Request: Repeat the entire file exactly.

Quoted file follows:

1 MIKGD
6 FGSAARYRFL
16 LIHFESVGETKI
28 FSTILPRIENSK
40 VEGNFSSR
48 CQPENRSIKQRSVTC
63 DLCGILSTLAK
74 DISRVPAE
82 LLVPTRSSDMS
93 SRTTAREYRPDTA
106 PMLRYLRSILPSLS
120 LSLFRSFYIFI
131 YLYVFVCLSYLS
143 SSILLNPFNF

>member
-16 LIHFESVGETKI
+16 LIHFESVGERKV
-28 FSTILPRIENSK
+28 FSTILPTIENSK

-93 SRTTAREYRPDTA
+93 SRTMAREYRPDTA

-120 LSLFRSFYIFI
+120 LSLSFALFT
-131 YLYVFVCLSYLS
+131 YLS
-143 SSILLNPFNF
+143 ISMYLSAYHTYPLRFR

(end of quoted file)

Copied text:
1 MIKGD
6 FGSAARYRFL
16 LIHFESVGETKI
28 FSTILPRIENSK
40 VEGNFSSR
48 CQPENRSIKQRSVTC
63 DLCGILSTLAK
74 DISRVPAE
82 LLVPTRSSDMS
93 SRTTAREYRPDTA
106 PMLRYLRSILPSLS
120 LSLFRSFYIFI
131 YLYVFVCLSYLS
143 SSILLNPFNF

>member
-16 LIHFESVGETKI
+16 LIHFESVGERKV
-28 FSTILPRIENSK
+28 FSTILPTIENSK

-93 SRTTAREYRPDTA
+93 SRTMAREYRPDTA

-120 LSLFRSFYIFI
+120 LSLSFALFT
-131 YLYVFVCLSYLS
+131 YLS
-143 SSILLNPFNF
+143 ISMYLSAYHTYPLRFR